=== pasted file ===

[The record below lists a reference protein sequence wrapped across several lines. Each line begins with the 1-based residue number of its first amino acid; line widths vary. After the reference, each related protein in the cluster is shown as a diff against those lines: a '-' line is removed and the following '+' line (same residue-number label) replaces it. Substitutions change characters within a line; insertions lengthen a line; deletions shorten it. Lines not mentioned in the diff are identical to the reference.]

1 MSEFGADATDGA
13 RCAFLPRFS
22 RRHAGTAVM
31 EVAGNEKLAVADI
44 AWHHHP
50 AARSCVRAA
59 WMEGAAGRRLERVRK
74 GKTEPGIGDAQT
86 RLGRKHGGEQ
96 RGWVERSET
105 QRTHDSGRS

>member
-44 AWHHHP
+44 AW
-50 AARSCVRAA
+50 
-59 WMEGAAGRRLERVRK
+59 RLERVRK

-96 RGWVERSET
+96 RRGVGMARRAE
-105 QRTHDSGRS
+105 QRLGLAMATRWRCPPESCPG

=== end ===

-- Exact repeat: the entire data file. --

[The record below lists a reference protein sequence wrapped across several lines. Each line begins with the 1-based residue number of its first amino acid; line widths vary. After the reference, each related protein in the cluster is shown as a diff against those lines: a '-' line is removed and the following '+' line (same residue-number label) replaces it. Substitutions change characters within a line; insertions lengthen a line; deletions shorten it. Lines not mentioned in the diff are identical to the reference.]

1 MSEFGADATDGA
13 RCAFLPRFS
22 RRHAGTAVM
31 EVAGNEKLAVADI
44 AWHHHP
50 AARSCVRAA
59 WMEGAAGRRLERVRK
74 GKTEPGIGDAQT
86 RLGRKHGGEQ
96 RGWVERSET
105 QRTHDSGRS

>member
-44 AWHHHP
+44 AW
-50 AARSCVRAA
+50 
-59 WMEGAAGRRLERVRK
+59 RLERVRK

-96 RGWVERSET
+96 RRGVGMARRAE
-105 QRTHDSGRS
+105 QRLGLAMATRWRCPPESCPG